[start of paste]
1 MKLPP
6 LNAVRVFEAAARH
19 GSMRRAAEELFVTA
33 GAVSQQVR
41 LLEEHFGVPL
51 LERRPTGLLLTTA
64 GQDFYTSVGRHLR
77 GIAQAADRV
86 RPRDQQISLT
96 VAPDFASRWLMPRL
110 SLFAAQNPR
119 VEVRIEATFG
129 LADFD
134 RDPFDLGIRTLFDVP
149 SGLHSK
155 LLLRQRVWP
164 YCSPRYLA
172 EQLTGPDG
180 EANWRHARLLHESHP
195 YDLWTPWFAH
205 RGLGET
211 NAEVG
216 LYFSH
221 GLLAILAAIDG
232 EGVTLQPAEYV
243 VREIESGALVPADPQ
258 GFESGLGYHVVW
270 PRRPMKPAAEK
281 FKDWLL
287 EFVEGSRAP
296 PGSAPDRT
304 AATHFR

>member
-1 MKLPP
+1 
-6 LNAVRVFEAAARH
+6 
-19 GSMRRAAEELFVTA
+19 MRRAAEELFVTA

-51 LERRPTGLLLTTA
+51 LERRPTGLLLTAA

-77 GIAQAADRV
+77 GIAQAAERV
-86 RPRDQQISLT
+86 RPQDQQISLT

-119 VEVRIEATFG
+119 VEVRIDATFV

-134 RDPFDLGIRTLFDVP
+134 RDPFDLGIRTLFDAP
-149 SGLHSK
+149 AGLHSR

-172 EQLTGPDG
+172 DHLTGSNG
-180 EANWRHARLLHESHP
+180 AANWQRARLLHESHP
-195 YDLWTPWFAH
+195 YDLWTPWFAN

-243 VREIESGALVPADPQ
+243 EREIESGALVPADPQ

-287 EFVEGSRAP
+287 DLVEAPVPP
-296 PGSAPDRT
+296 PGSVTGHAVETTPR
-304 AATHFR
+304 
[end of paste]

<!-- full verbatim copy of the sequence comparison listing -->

1 MKLPP
6 LNAVRVFEAAARH
19 GSMRRAAEELFVTA
33 GAVSQQVR
41 LLEEHFGVPL
51 LERRPTGLLLTTA
64 GQDFYTSVGRHLR
77 GIAQAADRV
86 RPRDQQISLT
96 VAPDFASRWLMPRL
110 SLFAAQNPR
119 VEVRIEATFG
129 LADFD
134 RDPFDLGIRTLFDVP
149 SGLHSK
155 LLLRQRVWP
164 YCSPRYLA
172 EQLTGPDG
180 EANWRHARLLHESHP
195 YDLWTPWFAH
205 RGLGET
211 NAEVG
216 LYFSH
221 GLLAILAAIDG
232 EGVTLQPAEYV
243 VREIESGALVPADPQ
258 GFESGLGYHVVW
270 PRRPMKPAAEK
281 FKDWLL
287 EFVEGSRAP
296 PGSAPDRT
304 AATHFR

>member
-1 MKLPP
+1 
-6 LNAVRVFEAAARH
+6 
-19 GSMRRAAEELFVTA
+19 MRRAAEELFVTA

-51 LERRPTGLLLTTA
+51 LERRPTGLLLTAA

-77 GIAQAADRV
+77 GIAQAAERV
-86 RPRDQQISLT
+86 RPQDQQISLT

-119 VEVRIEATFG
+119 VEVRIDATFV

-134 RDPFDLGIRTLFDVP
+134 RDPFDLGIRTLFDAP
-149 SGLHSK
+149 AGLHSR

-172 EQLTGPDG
+172 DHLTGSNG
-180 EANWRHARLLHESHP
+180 AANWQRARLLHESHP
-195 YDLWTPWFAH
+195 YDLWTPWFAN

-243 VREIESGALVPADPQ
+243 EREIESGALVPADPQ

-287 EFVEGSRAP
+287 DLVEAPVPP
-296 PGSAPDRT
+296 PGSVTGHAVETTPR
-304 AATHFR
+304 